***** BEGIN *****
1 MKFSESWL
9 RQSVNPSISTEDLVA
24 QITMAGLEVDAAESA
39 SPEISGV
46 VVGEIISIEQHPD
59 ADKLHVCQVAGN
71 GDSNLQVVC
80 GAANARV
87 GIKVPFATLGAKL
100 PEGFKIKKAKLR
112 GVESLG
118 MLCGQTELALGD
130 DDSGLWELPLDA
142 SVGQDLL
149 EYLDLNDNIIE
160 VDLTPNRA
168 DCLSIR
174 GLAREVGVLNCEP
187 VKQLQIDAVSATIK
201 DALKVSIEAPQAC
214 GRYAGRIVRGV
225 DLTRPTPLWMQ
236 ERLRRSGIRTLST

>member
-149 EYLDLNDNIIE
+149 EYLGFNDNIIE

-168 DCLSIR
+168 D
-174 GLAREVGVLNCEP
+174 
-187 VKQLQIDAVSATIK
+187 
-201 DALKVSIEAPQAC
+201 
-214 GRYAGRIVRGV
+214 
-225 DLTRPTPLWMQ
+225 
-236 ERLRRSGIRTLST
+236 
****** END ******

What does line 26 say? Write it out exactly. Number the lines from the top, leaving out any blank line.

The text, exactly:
+149 EYLGFNDNIIE